When Nicole Slaven sets out to make a cup of coffee, she is not messing around. Every serving is individually brewed in a Hario 360 1-cup cone. There’s an 18:1 (water to coffee) ratio that allows all of the grounds to hydrate thoroughly. The process takes exactly three-and-a-half minutes. In short, the details matter a lot!
Beginning next Monday, Slaven will be sharing her passion for perfect coffee at Dora, a new cafe she’s opening at the corner of East Broadway and Clinton streets. For many months, she’s been honing her brewing skills and renovating the storefront, located in a section of the neighborhood dominated by take-out Chinese counters, one room synagogues and 99 cent stores.
For Slaven, next week’s opening represents a return to her roots. The park across the street at the Bialystoker Home for the Aged was named for her great grandmother, Dora Cohen. Now she is living in an apartment right above the store — and reconnecting with the old neighborhood. This past summer, she was making coffee in a stall at the Hester Street Fair. She has also worked at Saxelby Cheese in the Essex Street Market.
Slaven has been part of the New York food world most of her adult life, “winding her way (as Serious Eats put it) through chocolate, cheese and spirits.” But Dora, she says, is a dream come true: “It feels like coffee has not been a focus here. I wanted to be an educator — to teach people about coffee and brewing — to serve the community.”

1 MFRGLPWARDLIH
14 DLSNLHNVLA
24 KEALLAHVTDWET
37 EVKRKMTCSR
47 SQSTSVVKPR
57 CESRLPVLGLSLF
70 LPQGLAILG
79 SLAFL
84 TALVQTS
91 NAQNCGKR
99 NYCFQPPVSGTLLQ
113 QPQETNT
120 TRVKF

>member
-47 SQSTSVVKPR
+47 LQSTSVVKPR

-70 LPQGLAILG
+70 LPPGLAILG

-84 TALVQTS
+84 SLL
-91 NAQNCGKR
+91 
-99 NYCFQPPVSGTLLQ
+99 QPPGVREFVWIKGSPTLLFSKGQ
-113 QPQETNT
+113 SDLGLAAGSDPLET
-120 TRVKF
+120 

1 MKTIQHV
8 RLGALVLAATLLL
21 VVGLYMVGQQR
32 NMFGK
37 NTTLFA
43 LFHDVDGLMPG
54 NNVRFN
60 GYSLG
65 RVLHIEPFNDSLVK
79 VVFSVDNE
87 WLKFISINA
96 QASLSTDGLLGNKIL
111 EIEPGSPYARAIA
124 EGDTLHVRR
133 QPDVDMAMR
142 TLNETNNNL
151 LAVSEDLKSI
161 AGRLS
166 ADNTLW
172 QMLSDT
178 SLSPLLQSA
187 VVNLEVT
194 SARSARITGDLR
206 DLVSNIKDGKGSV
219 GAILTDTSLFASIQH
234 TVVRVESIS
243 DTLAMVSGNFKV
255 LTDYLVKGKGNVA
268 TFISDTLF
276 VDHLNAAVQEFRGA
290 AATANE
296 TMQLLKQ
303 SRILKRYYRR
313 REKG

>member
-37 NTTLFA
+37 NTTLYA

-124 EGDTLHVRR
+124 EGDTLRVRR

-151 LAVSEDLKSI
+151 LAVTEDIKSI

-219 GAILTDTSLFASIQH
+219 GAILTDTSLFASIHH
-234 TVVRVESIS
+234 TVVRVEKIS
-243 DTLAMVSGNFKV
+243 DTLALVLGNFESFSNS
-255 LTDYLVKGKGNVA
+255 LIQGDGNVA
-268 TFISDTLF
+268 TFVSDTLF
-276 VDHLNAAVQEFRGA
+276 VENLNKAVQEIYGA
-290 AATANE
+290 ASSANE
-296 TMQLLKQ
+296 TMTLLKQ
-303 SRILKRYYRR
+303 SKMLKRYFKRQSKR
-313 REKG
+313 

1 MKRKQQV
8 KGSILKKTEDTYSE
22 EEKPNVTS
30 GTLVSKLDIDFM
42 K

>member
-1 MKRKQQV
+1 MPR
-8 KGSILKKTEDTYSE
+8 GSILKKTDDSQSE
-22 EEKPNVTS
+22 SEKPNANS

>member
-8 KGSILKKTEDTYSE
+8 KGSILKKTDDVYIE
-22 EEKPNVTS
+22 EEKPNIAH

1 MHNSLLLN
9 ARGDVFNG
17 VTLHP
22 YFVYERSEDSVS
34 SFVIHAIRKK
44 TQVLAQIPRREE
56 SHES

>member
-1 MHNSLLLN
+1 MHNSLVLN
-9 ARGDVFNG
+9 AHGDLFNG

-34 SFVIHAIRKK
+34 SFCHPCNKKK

For now, Dora will be open 7am-4pm Sunday-Friday. After the first of the year, the shop will expand its hours (7am-7pm every day). Slaven is featuring Stumptown beans, roasted at the company’s relatively new Red Hook plant. There will be other offerings, including granola (made by Slaven’s mom), baked goods from Balthazar and lox & bagels. Dora staffer Sophie Slesinger told us her mom is getting in the act, too — providing the shop’s homemade biscotti. There will be a full line of coffee-making products available for purchase, including bean grinders and Stumptown beans.
Even before the opening, Dora has been a labor of love. Slaven stripped the ceiling herself, revealing beautiful tin tiling. While we were in the shop, her brother (who owns the building) called to consult about getting some fabric to cover up some electrical pipes. The whole family was on hand early last week for a small pre-opening celebration inside the almost-finished shop. Slaven’s grandmother seemed to approve. “Nicole’s always wanted her own store,” she told us.”
Dora is loacted at 221 East Broadway. The phone number is 212 876 8065.